City Hall faces fine over missed PhilHealth premiums

By: Gerome Dalipe

THE Iloilo City Government will likely pay more in penalties and surcharges for failing to remit on time the premium contributions of its officials and personnel due to Philippine Health Insurance Corporation, or PhilHealth, last year.

The government auditors, in their report on the City’s financial transactions for 2018, pointed out that City Hall’s non-remittance of the employees’ PhilHealth contributions totaling P340,792.85 could result in penalties.

The premiums were not remitted to PhilHealth because they remained “un-reconciled,” thus were not remitted at the end of the fiscal year 2018, the Commission on Audit (COA) said.

The failure of the City Hall to remit the PhilHealth premiums violated Section 111 of Presidential Decree 1445 (Government Auditing Code of the Philippines) and Section 20 of Republic Act 7875 (National Health Insurance Act of 2013).

It also resulted in “possible incurrence of penalties, surcharges, and interests,” and deprived PhilHealth of its funds to finance its priority projects.

In their annual report, the state auditors urged the city accountant to “exert extra effort” to review and reconcile previous years’ withheld Philhealth premium contributions to determine the breakdown of the unremitted balance of ₱340,792.85.

Once determined, the accountant is tasked to immediately remit the premiums to PhilHealth.

The auditors also reminded the accountant to always ensure that the City’s PhilHealth premium contributions are reconciled and remitted to the agency on time.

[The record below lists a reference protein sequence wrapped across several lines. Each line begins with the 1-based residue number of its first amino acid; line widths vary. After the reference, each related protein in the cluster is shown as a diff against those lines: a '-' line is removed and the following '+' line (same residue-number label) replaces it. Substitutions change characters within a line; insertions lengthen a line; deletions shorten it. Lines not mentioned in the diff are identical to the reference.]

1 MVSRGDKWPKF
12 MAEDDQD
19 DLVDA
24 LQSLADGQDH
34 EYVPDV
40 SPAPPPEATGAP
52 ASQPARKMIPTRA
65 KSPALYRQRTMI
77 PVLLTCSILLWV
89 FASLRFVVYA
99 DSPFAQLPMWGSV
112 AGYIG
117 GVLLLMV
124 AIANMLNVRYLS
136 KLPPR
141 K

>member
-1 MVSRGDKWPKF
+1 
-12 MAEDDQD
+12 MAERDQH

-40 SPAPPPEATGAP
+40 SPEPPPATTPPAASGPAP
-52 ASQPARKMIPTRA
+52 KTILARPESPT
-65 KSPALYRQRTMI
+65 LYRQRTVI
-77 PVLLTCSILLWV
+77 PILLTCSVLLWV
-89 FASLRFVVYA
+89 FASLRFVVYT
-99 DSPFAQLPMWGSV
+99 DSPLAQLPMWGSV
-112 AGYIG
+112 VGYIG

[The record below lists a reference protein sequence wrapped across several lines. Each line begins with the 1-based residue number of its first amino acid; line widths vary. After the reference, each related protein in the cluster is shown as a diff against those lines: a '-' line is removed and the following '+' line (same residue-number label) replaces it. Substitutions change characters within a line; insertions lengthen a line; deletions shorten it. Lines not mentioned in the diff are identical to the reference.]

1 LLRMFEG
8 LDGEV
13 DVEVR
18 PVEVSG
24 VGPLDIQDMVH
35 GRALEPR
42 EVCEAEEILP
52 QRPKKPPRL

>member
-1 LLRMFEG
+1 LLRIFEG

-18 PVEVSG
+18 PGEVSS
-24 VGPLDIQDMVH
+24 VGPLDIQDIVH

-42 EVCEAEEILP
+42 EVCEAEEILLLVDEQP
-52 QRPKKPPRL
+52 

The auditors had also flagged the City Government for its failure to remit the contributions of its personnel due to the state-run pension fund at the end of fiscal 2018 amounting to P17.53 million.

The auditors said the City Hall employees’ GSIS contributions were not remitted due to erroneous posting in the subsidiary ledgers that resulted in over or under remittances.

Likewise, the unreconciled balances amounting to over P1 million violated the provision of Republic Act 8291, or the GSIS Act of 1997.

Such unreconciled balances “might affect the reliability of the account balance and the personnel’s claims upon retirement,” the auditors noted.

City Accountant Michelle Lopez said the unremitted contributions is a “natural and an unavoidable” problem hounding the government accounting offices.

Lopez had clarified that GSIS contributions for a particular month were remitted in the following month.

“For the GSIS, the deadline is usually on the tenth of the following month. If the deduction is on December, most probably the P17-million remittance was remitted in January,” Lopez told the Daily Guardian.